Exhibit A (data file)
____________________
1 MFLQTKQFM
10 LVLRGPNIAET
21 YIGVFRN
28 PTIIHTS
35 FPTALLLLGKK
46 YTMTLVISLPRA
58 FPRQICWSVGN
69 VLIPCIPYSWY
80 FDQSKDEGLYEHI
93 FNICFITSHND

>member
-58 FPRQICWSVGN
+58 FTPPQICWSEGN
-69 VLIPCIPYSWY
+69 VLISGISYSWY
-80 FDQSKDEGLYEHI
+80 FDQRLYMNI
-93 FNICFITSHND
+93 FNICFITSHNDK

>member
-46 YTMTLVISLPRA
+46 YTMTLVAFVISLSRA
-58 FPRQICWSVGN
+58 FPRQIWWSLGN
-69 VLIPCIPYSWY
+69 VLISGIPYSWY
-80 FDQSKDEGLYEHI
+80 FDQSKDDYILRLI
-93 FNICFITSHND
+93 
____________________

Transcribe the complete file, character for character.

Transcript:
1 MFLQTKQFM
10 LVLRGPNIAET
21 YIGVFRN
28 PTIIHTS
35 FPTALLLLGKK
46 YTMTLVISLPRA
58 FPRQICWSVGN
69 VLIPCIPYSWY
80 FDQSKDEGLYEHI
93 FNICFITSHND

>member
-58 FPRQICWSVGN
+58 FTPPQICWSEGN
-69 VLIPCIPYSWY
+69 VLISGISYSWY
-80 FDQSKDEGLYEHI
+80 FDQRLYMNI
-93 FNICFITSHND
+93 FNICFITSHNDK

>member
-46 YTMTLVISLPRA
+46 YTMTLVAFVISLSRA
-58 FPRQICWSVGN
+58 FPRQIWWSLGN
-69 VLIPCIPYSWY
+69 VLISGIPYSWY
-80 FDQSKDEGLYEHI
+80 FDQSKDDYILRLI
-93 FNICFITSHND
+93 